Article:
Nunes had requested that the Justice Department give him "specific documents" about an alleged Federal Bureau of Investigation informant who interacted with members of Trump's 2016 presidential campaign.
The meeting could resolve a contentious fight between Nunes and House Republicans with the Justice Department over his subpoena for documents related to a confidential source that met with members of the Trump campaign.
Rosenstein said Sunday that "if anyone did infiltrate or surveil participants in a presidential campaign for inappropriate purposes, we need to know about it and take appropriate action".
Speaker of the House Paul Ryan (R-WI) speaks during his weekly news conference at the U.S. Capitol Visitors Center May 10, 2018 in Washington, DC. She did not read off the name of a single Democratic lawmaker. The press secretary said nobody from the White House will be on hand. Neither will any Democrats, meaning the information will likely become instantly politicized.
Sanders said that no Democrats were attending the meeting because they did not ask to attend.
"To my knowledge, the Democrats have not requested that information", she said.
"As you know, the Congress would like to see documents opened up". The Daily Caller first reported on some of his contacts with members of the Trump campaign. "That would be one of the biggest insults anyone has ever seen", Trump said. "It would be very illegal aside from everything else. We want to make sure there weren't".
"That would be unprecedented in the history of our country", he added without support for the claim.
Syria regains control of Damascus, after seven years of fighting
The desert area to which Yarmouk's Isil fighters have been sent is home to USA forces, Kurdish groups and Jordanian proxy groups. The Syrian Observatory for Human Rights said a similar deal had been reached for Yarmuk at the weekend.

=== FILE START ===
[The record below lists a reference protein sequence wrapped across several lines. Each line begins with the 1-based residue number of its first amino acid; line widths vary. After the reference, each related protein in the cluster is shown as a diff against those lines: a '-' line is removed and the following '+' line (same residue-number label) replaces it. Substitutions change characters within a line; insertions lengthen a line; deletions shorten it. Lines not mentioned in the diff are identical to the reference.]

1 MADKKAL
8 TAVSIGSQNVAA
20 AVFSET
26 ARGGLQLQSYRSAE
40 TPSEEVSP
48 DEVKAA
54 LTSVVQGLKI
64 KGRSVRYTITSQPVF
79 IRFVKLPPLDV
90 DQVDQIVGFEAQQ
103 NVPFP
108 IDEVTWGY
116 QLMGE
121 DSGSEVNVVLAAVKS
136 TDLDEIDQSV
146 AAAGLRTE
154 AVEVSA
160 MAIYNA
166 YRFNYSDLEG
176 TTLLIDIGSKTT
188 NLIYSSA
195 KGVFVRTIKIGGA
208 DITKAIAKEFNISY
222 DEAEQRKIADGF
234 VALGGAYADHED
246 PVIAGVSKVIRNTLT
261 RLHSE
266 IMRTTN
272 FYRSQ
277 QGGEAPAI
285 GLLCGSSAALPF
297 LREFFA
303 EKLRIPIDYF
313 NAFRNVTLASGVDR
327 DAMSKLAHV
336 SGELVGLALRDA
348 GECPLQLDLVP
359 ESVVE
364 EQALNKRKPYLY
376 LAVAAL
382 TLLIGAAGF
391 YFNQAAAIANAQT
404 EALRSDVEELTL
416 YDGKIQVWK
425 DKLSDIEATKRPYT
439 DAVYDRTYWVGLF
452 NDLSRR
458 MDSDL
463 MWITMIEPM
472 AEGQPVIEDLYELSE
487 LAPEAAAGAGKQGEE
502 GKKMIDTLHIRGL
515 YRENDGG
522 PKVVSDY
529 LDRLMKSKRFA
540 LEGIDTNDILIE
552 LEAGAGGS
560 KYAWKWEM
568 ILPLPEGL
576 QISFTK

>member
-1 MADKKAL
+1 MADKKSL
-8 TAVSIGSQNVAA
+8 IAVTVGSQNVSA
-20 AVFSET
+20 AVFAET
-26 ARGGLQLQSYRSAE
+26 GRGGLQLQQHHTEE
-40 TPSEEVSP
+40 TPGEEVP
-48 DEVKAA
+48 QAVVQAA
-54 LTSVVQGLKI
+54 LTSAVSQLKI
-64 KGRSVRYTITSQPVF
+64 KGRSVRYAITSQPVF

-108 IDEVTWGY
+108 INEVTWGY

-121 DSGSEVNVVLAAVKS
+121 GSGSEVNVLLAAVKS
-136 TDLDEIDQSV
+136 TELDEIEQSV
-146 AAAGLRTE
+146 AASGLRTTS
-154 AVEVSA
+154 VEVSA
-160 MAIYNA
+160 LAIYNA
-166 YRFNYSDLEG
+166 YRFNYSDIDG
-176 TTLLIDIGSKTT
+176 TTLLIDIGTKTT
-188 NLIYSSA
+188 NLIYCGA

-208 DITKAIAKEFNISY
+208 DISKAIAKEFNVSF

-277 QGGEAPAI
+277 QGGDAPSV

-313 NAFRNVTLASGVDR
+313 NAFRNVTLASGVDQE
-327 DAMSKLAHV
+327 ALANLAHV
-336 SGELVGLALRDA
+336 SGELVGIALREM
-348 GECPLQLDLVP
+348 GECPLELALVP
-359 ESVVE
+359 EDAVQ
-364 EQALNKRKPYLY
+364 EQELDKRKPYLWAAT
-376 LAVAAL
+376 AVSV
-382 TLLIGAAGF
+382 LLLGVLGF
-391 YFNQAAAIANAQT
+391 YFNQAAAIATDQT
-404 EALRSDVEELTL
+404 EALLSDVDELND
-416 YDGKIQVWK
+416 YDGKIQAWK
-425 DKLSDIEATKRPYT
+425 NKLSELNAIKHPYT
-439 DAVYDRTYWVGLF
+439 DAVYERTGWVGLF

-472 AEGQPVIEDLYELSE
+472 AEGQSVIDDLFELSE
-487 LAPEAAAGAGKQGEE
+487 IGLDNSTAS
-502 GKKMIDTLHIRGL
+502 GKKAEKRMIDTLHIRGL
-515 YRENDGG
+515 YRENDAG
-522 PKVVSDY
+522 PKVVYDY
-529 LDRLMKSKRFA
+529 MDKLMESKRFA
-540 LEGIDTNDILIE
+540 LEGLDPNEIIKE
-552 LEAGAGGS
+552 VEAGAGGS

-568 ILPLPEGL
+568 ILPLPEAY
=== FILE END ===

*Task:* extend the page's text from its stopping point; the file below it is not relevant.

It said senior officials from the US Justice Department and the FBI will meet congressional leaders to review highly classified information on the investigation.
The House intelligence committee, Nunes, and other lawmakers threatened Rosenstein with contempt of Congress or, potentially, impeachment.
"The only thing more outrageous than this meeting occurring at all is the fact that it's now partisan", Schumer said.
Still, it was unclear how much further officials would be willing to go if the president remained unhappy. The Justice Department had originally rejected the request from Nunes, saying his request for information "regarding a specific individual" could have severe consequences, including potential loss of human life.
Trump also would not state Tuesday he has confidence in the embattled Rosenstein.
Rudy Giuliani, who has represented the president for the last month during which he has given numerous interviews in defense of Trump, told The New York Times on Sunday that Mueller's investigators laid out a timeline to him of how the probe would progress while discussing a potential interview of the president. "He doesn't want to hear these questions, if you don't mind".
Justice Department officials cited the safety of the source and others, as well as damage to relations with partner intelligence services, as reasons not to reveal the materials to Congress. Trump has the power to order the department to comply with congressional demands, but it is possible that department officials might resign in protest or refuse the order and force Trump to fire them. Doing so would immediately conjure memories of former President Richard M. Nixon's "Saturday Massacre" in which the president asked Attorney General Elliot Richardson to fire special prosecutor Archibald Cox, leading to a cascade of resignations culminating with Cox's eventual ouster.